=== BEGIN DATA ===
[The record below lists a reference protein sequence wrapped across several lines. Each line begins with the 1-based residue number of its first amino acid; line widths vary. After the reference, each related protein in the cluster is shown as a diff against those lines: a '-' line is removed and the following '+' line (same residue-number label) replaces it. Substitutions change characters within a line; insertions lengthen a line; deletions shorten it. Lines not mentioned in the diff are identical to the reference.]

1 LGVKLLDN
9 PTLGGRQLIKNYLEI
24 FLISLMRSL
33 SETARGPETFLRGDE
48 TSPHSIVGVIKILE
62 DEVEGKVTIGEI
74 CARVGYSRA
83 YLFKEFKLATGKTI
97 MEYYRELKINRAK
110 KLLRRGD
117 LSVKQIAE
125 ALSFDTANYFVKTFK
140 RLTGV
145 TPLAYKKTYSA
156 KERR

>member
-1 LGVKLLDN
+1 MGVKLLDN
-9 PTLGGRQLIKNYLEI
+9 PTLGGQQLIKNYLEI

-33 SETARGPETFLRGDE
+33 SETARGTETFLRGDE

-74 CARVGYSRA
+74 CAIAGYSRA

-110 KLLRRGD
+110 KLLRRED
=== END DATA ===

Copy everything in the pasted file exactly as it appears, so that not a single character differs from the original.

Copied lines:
[The record below lists a reference protein sequence wrapped across several lines. Each line begins with the 1-based residue number of its first amino acid; line widths vary. After the reference, each related protein in the cluster is shown as a diff against those lines: a '-' line is removed and the following '+' line (same residue-number label) replaces it. Substitutions change characters within a line; insertions lengthen a line; deletions shorten it. Lines not mentioned in the diff are identical to the reference.]

1 LGVKLLDN
9 PTLGGRQLIKNYLEI
24 FLISLMRSL
33 SETARGPETFLRGDE
48 TSPHSIVGVIKILE
62 DEVEGKVTIGEI
74 CARVGYSRA
83 YLFKEFKLATGKTI
97 MEYYRELKINRAK
110 KLLRRGD
117 LSVKQIAE
125 ALSFDTANYFVKTFK
140 RLTGV
145 TPLAYKKTYSA
156 KERR

>member
-1 LGVKLLDN
+1 MGVKLLDN
-9 PTLGGRQLIKNYLEI
+9 PTLGGQQLIKNYLEI

-33 SETARGPETFLRGDE
+33 SETARGTETFLRGDE

-74 CARVGYSRA
+74 CAIAGYSRA

-110 KLLRRGD
+110 KLLRRED